The Robinson’s stop – 125th Street station – comes up first, but Arnold, being of a militant bent, and enjoying the spectacle of white people tormenting each other, makes Joan stay with him to watch the drama.
At one point Joe blocks the entrance to prevent two women from entering the car, at the 86th street stop he prevents the elderly Beckermans from exiting; then later shoves one of the derelict man’s shoes into the door preventing it from opening at any further stops.
Throughout the entire train ride, no one has managed to get the upper hand on the two hoods. Joe is finally challenged when he turns his attention to the Wilks’ sleeping daughter and gets on his knees and tries to convince the child’s parents to allow him to look at her. Bill and Helen are frantic and appalled that Joe is trying to touch the child. Bill holds her to his chest in a protective grip while trying to hide her from Joe’s sight. Joe is persistent, causing the desperate parents to keep slapping Joe’s hands away as he tries to touch her.
Only then does Felix stand up and directly challenge Joe with "Stop! Or I’ll put you down!" Joe pulls out his switchblade knife. Felix engages Joe in hand-to-hand combat. Despite his broken arm and a stab wound from Joe's knife, Felix manages to overpower Joe, mostly using his cast to beat Joe senseless and into unconsciousness; subsequently, Artie drops his tough-guy facade and cowers when Joe is disarmed and overpowered, trying to unjam the one working door and flee. The wounded Felix nevertheless dispatches Artie with a knee to his groin, leaving Artie helpless on the floor moaning in agony .
At the 42nd street Grand Central station the train has stopped and when Phillip finally goes over to his injured friend, Felix weakly but disgustedly asks "Where were you buddy?" Phillip shouts into the station for the police, who enter the train and, without asking any questions, start to arrest the only black man in the car, Arnold. Passengers cry out, “Not him!” so the cops instead help the still-moaning Artie off the floor and out, while a train conductor picks up and takes the bloodied Joe off the train.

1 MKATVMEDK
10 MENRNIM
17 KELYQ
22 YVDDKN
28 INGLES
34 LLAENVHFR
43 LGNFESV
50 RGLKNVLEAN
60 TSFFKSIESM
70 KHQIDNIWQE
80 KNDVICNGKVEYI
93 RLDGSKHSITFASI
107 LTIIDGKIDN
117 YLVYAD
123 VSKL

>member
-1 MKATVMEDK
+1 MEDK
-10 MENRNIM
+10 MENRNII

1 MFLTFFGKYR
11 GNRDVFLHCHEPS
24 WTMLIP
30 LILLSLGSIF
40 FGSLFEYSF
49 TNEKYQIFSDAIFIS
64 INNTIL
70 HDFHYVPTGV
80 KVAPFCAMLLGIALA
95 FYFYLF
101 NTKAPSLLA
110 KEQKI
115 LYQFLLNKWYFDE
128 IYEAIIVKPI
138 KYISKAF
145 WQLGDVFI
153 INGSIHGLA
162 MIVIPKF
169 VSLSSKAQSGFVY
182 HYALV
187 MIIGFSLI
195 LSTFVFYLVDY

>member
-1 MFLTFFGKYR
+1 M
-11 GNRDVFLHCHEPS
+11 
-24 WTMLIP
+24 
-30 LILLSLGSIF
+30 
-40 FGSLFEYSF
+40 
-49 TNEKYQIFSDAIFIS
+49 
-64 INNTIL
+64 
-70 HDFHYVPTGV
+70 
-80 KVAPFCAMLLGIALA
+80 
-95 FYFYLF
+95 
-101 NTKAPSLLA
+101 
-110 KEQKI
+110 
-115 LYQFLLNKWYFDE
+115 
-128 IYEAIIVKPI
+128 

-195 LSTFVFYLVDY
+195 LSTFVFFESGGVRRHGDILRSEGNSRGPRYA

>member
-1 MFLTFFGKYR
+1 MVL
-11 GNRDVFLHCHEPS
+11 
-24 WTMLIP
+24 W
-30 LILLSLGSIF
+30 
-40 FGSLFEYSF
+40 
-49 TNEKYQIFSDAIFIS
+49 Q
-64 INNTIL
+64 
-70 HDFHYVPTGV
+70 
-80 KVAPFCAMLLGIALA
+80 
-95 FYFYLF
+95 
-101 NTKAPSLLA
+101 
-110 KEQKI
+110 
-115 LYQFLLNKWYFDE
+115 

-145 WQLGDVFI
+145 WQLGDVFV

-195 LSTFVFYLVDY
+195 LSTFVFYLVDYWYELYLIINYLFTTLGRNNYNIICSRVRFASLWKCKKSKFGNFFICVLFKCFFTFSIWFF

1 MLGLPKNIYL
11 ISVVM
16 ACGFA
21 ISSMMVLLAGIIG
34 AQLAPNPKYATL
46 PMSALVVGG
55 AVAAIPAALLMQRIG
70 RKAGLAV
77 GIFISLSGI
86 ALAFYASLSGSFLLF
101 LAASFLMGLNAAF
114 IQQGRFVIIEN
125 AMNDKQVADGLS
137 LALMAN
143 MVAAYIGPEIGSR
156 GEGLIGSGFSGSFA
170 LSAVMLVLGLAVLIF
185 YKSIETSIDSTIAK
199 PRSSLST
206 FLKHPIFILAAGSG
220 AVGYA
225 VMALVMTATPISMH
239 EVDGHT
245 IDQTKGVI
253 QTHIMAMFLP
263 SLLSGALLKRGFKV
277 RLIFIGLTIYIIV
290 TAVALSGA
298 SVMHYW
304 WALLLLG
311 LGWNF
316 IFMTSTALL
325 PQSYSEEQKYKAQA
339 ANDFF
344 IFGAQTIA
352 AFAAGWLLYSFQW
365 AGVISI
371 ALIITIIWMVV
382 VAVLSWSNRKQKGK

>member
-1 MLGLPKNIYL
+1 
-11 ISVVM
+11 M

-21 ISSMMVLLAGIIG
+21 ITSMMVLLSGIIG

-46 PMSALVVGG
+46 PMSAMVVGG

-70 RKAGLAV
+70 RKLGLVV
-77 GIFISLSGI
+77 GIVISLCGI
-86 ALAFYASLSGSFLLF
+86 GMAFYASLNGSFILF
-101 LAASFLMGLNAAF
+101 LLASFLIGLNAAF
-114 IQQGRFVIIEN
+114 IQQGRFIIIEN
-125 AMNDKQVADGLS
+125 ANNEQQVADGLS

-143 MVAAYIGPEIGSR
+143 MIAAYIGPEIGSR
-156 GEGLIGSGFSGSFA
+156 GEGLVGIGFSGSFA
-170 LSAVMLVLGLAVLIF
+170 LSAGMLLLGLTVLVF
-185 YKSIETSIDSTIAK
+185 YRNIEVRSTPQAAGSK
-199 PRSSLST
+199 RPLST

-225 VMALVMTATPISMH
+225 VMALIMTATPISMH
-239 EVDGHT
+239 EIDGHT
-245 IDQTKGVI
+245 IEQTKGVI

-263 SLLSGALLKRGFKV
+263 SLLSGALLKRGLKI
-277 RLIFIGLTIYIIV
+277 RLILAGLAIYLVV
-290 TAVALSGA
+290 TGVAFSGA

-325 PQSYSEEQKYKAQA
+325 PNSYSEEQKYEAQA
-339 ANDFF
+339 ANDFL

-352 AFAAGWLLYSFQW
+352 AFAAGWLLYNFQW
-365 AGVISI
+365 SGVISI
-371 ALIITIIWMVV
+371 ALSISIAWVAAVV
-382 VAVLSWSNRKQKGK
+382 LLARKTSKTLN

The passengers, still frozen in their seats, are stunned. Only when the sleeping drunk sprawled over the seats rolls over and falls to the floor, do the passengers finally awake and slowly exit the train, stepping over the drunk’s unconscious body.
The New York City Transit Authority denied permission to film on its property, including background shots, but the filmmakers shot them anyway. Cinematographer Gerald Hirschfeld and an assistant rode the subway with a hidden camera, and when its sound was noticed, they stopped and came back later to finish the job. Hirschfeld said in an interview that he filmed in black and white in order to get "the most realistic style of photography possible"; test shots were taken in muted color but they were deemed a distraction from the desired "somber" effect.
All scenes in the subway car were filmed in a studio mockup of IRT World's Fair Lo-V #5674. The producers contacted St. Louis Car Co. for original blueprints of the car and reproduced it. Lights were mounted along the car exterior and illuminated sequentially to simulate a speed of 30 mph. Subway footage was filmed by concealing the cameras inside bags. Police became suspicious when they heard whirring sounds inside the bags.
The outdoor scenes of the train were filmed on and around the Bronx section of the IRT Third Avenue Line, which was demolished in 1973. The actual train trip takes longer in the film than in real life.
Círculo de Escritores Cinematográficos (Cinema Writers Circle Awards), Spain, 1970
Mar del Plata Film Festival, Argentina, 1968
ReferencesThe Incident (1967 film) Wikipedia
The Incident (1967 film) IMDb The Incident (1967 film) themoviedb.org